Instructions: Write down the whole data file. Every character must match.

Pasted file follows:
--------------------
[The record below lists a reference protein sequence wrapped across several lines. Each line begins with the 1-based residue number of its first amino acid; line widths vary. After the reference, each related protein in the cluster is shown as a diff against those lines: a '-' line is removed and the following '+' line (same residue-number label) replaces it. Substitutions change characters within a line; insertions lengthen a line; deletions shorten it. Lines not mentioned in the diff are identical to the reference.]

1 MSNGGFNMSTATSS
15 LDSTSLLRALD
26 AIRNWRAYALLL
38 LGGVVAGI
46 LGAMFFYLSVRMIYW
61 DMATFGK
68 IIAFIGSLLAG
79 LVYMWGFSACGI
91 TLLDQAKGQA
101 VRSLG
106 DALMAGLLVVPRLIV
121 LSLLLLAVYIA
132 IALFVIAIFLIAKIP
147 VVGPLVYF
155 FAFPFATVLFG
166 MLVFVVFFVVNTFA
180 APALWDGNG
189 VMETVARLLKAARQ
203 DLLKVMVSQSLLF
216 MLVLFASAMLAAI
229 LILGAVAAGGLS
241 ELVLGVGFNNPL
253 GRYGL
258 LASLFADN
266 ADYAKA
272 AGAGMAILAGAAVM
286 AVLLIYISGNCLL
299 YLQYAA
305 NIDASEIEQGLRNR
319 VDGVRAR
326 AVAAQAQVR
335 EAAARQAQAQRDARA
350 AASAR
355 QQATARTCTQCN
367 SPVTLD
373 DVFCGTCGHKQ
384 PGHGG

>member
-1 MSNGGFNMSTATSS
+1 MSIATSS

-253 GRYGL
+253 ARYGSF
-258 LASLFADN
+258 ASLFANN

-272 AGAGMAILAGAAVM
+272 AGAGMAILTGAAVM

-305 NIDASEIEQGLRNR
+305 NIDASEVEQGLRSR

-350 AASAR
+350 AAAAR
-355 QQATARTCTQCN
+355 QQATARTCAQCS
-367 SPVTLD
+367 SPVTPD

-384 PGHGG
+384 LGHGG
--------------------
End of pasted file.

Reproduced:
[The record below lists a reference protein sequence wrapped across several lines. Each line begins with the 1-based residue number of its first amino acid; line widths vary. After the reference, each related protein in the cluster is shown as a diff against those lines: a '-' line is removed and the following '+' line (same residue-number label) replaces it. Substitutions change characters within a line; insertions lengthen a line; deletions shorten it. Lines not mentioned in the diff are identical to the reference.]

1 MSNGGFNMSTATSS
15 LDSTSLLRALD
26 AIRNWRAYALLL
38 LGGVVAGI
46 LGAMFFYLSVRMIYW
61 DMATFGK
68 IIAFIGSLLAG
79 LVYMWGFSACGI
91 TLLDQAKGQA
101 VRSLG
106 DALMAGLLVVPRLIV
121 LSLLLLAVYIA
132 IALFVIAIFLIAKIP
147 VVGPLVYF
155 FAFPFATVLFG
166 MLVFVVFFVVNTFA
180 APALWDGNG
189 VMETVARLLKAARQ
203 DLLKVMVSQSLLF
216 MLVLFASAMLAAI
229 LILGAVAAGGLS
241 ELVLGVGFNNPL
253 GRYGL
258 LASLFADN
266 ADYAKA
272 AGAGMAILAGAAVM
286 AVLLIYISGNCLL
299 YLQYAA
305 NIDASEIEQGLRNR
319 VDGVRAR
326 AVAAQAQVR
335 EAAARQAQAQRDARA
350 AASAR
355 QQATARTCTQCN
367 SPVTLD
373 DVFCGTCGHKQ
384 PGHGG

>member
-1 MSNGGFNMSTATSS
+1 MSIATSS

-253 GRYGL
+253 ARYGSF
-258 LASLFADN
+258 ASLFANN

-272 AGAGMAILAGAAVM
+272 AGAGMAILTGAAVM

-305 NIDASEIEQGLRNR
+305 NIDASEVEQGLRSR

-350 AASAR
+350 AAAAR
-355 QQATARTCTQCN
+355 QQATARTCAQCS
-367 SPVTLD
+367 SPVTPD

-384 PGHGG
+384 LGHGG